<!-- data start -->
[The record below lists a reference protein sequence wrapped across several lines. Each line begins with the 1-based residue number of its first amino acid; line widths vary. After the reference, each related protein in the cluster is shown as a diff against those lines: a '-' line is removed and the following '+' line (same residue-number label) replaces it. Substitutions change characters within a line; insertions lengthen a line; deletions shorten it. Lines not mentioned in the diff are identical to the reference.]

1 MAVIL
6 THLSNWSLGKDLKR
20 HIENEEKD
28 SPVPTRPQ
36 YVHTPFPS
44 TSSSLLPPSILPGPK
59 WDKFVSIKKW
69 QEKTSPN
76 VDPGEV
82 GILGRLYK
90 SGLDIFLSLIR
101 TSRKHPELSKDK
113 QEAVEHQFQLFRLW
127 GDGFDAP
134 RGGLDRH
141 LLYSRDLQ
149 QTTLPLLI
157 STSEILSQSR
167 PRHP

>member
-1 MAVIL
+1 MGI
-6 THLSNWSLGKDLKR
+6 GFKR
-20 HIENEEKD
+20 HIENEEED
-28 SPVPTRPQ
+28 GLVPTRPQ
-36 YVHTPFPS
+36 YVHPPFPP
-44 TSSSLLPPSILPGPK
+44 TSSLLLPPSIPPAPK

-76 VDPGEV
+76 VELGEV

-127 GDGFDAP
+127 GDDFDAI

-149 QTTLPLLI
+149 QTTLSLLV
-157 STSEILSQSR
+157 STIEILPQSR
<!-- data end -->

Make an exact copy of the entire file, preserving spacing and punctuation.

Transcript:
[The record below lists a reference protein sequence wrapped across several lines. Each line begins with the 1-based residue number of its first amino acid; line widths vary. After the reference, each related protein in the cluster is shown as a diff against those lines: a '-' line is removed and the following '+' line (same residue-number label) replaces it. Substitutions change characters within a line; insertions lengthen a line; deletions shorten it. Lines not mentioned in the diff are identical to the reference.]

1 MAVIL
6 THLSNWSLGKDLKR
20 HIENEEKD
28 SPVPTRPQ
36 YVHTPFPS
44 TSSSLLPPSILPGPK
59 WDKFVSIKKW
69 QEKTSPN
76 VDPGEV
82 GILGRLYK
90 SGLDIFLSLIR
101 TSRKHPELSKDK
113 QEAVEHQFQLFRLW
127 GDGFDAP
134 RGGLDRH
141 LLYSRDLQ
149 QTTLPLLI
157 STSEILSQSR
167 PRHP

>member
-1 MAVIL
+1 MGI
-6 THLSNWSLGKDLKR
+6 GFKR
-20 HIENEEKD
+20 HIENEEED
-28 SPVPTRPQ
+28 GLVPTRPQ
-36 YVHTPFPS
+36 YVHPPFPP
-44 TSSSLLPPSILPGPK
+44 TSSLLLPPSIPPAPK

-76 VDPGEV
+76 VELGEV

-127 GDGFDAP
+127 GDDFDAI

-149 QTTLPLLI
+149 QTTLSLLV
-157 STSEILSQSR
+157 STIEILPQSR